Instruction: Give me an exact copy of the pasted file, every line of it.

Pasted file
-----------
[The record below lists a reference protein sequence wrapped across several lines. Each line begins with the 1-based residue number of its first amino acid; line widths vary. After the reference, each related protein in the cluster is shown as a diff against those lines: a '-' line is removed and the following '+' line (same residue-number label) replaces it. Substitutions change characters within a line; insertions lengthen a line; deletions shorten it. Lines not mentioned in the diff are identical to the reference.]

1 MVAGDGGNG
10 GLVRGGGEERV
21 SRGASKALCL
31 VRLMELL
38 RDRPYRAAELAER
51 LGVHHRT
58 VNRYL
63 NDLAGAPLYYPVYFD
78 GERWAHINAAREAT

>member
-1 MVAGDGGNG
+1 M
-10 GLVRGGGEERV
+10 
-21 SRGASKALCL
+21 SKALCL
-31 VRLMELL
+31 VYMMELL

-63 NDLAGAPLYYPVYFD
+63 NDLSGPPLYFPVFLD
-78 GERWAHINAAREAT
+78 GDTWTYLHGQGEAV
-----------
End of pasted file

[The record below lists a reference protein sequence wrapped across several lines. Each line begins with the 1-based residue number of its first amino acid; line widths vary. After the reference, each related protein in the cluster is shown as a diff against those lines: a '-' line is removed and the following '+' line (same residue-number label) replaces it. Substitutions change characters within a line; insertions lengthen a line; deletions shorten it. Lines not mentioned in the diff are identical to the reference.]

1 MVAGDGGNG
10 GLVRGGGEERV
21 SRGASKALCL
31 VRLMELL
38 RDRPYRAAELAER
51 LGVHHRT
58 VNRYL
63 NDLAGAPLYYPVYFD
78 GERWAHINAAREAT

>member
-1 MVAGDGGNG
+1 M
-10 GLVRGGGEERV
+10 
-21 SRGASKALCL
+21 SKALCL
-31 VRLMELL
+31 VYMMELL

-63 NDLAGAPLYYPVYFD
+63 NDLSGPPLYFPVFLD
-78 GERWAHINAAREAT
+78 GDTWTYLHGQGEAV